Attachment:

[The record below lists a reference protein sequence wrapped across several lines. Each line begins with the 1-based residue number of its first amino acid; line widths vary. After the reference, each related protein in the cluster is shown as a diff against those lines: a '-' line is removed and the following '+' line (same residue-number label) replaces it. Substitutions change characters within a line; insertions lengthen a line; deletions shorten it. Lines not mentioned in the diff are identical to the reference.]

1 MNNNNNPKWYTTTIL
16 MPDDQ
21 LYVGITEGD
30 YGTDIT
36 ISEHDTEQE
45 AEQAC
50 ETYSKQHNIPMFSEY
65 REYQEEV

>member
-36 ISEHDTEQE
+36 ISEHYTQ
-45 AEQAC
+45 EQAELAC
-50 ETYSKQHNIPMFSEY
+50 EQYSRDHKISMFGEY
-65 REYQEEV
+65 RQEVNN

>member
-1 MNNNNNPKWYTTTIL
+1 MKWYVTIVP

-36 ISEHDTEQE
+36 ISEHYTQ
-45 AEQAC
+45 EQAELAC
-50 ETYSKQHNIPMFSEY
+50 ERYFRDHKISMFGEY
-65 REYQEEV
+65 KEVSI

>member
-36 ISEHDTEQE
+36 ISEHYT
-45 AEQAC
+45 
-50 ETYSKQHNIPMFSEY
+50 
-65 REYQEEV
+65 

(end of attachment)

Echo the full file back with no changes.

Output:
[The record below lists a reference protein sequence wrapped across several lines. Each line begins with the 1-based residue number of its first amino acid; line widths vary. After the reference, each related protein in the cluster is shown as a diff against those lines: a '-' line is removed and the following '+' line (same residue-number label) replaces it. Substitutions change characters within a line; insertions lengthen a line; deletions shorten it. Lines not mentioned in the diff are identical to the reference.]

1 MNNNNNPKWYTTTIL
16 MPDDQ
21 LYVGITEGD
30 YGTDIT
36 ISEHDTEQE
45 AEQAC
50 ETYSKQHNIPMFSEY
65 REYQEEV

>member
-36 ISEHDTEQE
+36 ISEHYTQ
-45 AEQAC
+45 EQAELAC
-50 ETYSKQHNIPMFSEY
+50 EQYSRDHKISMFGEY
-65 REYQEEV
+65 RQEVNN

>member
-1 MNNNNNPKWYTTTIL
+1 MKWYVTIVP

-36 ISEHDTEQE
+36 ISEHYTQ
-45 AEQAC
+45 EQAELAC
-50 ETYSKQHNIPMFSEY
+50 ERYFRDHKISMFGEY
-65 REYQEEV
+65 KEVSI

>member
-36 ISEHDTEQE
+36 ISEHYT
-45 AEQAC
+45 
-50 ETYSKQHNIPMFSEY
+50 
-65 REYQEEV
+65 